I have an 89 Acura legend LS , The car died so i went to jump it, once i
put the cables on the battery the alternator started to smoke,took cables
off then started car, car ran for about 5 minutes then died again, biggest
concern is why alternator was smoking. Like to know if just bad alternator
before i go and buy a new one.
I strongly suspect that one or more of the diodes inside the alternator
failed shorted and the alternator needs replacing.
Sorry in advance for boring you with some details :)
In simple terms, think of diodes as one way valves when it comes to current:
they allow current to only flow in one direction. On alternators, diodes
"make" DC from the AC that the alternator generates. When boosting, they
also make sure that the current being supplied by the booster cables is not
allowed to flow through the alternator as it isn't designed to do that.
On your alternator, the shorted (bad) diodes conduct in both directions so
current from the booster cables is not stopped, causing current to go
through it when boosting. This is a lot more current than the alternator can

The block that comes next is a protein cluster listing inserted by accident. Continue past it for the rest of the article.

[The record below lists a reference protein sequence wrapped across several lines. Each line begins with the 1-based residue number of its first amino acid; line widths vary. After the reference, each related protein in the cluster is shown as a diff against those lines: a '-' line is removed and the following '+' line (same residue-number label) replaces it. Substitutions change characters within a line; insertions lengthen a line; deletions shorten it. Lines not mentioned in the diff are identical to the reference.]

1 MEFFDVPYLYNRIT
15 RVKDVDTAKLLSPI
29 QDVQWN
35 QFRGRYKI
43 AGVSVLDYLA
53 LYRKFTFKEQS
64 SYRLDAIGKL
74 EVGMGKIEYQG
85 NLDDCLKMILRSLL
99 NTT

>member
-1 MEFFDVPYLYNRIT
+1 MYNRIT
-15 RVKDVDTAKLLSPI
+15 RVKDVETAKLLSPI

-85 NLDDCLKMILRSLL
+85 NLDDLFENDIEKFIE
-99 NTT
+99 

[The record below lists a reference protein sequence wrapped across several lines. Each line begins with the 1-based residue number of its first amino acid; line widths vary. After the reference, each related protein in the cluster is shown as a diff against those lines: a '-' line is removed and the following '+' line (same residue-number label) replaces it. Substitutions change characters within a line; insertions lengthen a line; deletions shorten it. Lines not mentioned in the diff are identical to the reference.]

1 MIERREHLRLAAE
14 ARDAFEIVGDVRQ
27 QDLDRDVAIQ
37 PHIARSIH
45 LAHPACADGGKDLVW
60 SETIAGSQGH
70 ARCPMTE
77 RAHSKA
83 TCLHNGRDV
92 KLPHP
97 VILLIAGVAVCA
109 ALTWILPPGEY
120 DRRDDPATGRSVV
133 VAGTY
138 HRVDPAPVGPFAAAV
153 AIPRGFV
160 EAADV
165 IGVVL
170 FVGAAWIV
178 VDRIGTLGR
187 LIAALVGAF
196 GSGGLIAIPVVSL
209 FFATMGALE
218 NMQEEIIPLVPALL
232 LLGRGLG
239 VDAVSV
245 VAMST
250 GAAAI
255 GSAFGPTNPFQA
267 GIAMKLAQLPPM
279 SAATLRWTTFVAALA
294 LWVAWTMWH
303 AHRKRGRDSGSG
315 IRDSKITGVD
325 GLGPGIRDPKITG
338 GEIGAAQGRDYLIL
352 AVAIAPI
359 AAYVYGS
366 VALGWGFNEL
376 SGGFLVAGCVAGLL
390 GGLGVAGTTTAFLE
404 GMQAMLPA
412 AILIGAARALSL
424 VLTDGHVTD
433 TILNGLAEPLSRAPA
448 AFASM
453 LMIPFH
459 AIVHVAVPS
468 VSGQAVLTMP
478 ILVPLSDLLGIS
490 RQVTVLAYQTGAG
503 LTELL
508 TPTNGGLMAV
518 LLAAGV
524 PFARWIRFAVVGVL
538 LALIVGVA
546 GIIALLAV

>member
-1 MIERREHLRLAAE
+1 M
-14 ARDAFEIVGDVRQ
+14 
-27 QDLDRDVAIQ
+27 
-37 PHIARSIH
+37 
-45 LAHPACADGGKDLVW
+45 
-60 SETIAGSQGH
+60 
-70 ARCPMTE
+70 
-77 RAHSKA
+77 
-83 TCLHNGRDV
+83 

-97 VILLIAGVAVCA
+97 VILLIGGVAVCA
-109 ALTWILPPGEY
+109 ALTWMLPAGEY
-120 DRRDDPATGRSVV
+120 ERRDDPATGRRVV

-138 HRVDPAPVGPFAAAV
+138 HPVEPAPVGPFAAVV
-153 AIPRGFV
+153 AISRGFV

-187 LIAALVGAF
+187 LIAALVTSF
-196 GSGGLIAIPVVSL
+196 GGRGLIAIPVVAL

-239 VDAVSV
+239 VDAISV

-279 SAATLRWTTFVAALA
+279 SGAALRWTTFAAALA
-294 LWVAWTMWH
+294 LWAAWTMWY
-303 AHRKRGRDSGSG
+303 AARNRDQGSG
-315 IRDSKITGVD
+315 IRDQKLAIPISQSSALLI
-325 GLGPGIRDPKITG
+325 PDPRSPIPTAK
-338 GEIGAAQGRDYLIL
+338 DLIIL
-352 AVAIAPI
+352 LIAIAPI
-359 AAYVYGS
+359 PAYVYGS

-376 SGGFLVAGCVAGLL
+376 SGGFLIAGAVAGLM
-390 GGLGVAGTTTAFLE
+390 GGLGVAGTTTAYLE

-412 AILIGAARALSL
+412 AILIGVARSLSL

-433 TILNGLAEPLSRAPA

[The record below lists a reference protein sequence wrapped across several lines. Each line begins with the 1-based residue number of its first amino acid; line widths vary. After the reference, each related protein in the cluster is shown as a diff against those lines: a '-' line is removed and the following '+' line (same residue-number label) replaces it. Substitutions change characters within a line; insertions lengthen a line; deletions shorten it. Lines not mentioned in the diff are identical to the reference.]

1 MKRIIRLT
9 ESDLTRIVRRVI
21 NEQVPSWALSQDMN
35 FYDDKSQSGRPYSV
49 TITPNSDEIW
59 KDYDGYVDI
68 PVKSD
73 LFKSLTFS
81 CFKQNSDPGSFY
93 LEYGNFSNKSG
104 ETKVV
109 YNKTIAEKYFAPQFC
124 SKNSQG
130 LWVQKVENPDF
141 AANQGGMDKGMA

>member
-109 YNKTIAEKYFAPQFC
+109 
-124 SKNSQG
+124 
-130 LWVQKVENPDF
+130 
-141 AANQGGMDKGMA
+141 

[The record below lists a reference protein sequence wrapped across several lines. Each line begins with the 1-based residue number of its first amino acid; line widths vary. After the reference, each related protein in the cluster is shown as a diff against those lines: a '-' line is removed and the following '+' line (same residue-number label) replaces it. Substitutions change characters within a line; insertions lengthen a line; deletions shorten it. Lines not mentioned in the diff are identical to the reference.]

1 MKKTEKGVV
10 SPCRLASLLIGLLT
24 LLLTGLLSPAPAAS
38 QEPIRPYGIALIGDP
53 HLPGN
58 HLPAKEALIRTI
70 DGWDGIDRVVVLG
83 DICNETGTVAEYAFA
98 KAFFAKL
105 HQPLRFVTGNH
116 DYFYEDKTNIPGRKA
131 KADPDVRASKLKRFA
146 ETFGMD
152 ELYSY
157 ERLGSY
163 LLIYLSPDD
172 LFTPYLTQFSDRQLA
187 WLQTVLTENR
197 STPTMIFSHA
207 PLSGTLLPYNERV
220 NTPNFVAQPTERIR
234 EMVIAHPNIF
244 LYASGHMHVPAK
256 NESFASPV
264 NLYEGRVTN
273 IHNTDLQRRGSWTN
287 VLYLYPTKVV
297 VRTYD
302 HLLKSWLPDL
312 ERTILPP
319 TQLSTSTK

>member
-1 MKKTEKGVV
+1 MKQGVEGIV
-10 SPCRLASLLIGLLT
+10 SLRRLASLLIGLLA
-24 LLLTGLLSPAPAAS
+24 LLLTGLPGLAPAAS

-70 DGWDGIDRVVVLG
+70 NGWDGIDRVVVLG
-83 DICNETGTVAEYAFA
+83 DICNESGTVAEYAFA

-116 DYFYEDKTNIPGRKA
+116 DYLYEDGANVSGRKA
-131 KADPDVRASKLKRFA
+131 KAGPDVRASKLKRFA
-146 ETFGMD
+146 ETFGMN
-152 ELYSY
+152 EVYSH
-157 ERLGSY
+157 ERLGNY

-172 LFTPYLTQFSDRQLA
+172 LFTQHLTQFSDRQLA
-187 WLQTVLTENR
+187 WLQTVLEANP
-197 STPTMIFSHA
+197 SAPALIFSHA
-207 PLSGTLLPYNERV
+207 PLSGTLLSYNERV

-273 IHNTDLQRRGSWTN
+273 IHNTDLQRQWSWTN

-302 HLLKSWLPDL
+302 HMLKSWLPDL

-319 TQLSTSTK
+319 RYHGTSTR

handle so it smokes - it may have damaged more than the diodes now.
Try to get the car running again and measure the voltage across the battery
while running. You can buy a cheap multimeter at radio shack or sears(if you
are in the US), if you don't have one. Make sure you understand how to read
DC voltage before you use it.
It should be about 14.5 volts DC (the normal charging voltage).
If you don't see 14.5V DC, you could switch to AC out of curiousity and most
likely measure several volts AC, indicating that the diodes are blown. If
you don't see a charging voltage, I'd replace the alternator. On some
Honda/Accura alternators one can just put new diodes in, so it may pay to
check with the dealer on the replacement parts.
If anything else, just report back here.
After thinking about it just a little longer, perhaps don't try to start the
car: Since your alternator is smoking, you don't want to do more damage to
it in case you can fix it by justs replacing the diodes (it might save you
Instead, disconnect the fat wire from the alternator and measure from it to
the body. If diodes in the starter are bad, you will see a very low
resistance (a couple of ohms) regardless wheter you switch the black and red
wire on your multimeter.
Btw, you didn't mention it, but when you rechanged your battery did it just
go flat all by itself after a little time? If so, another indication that
the alternator has bad diodes.
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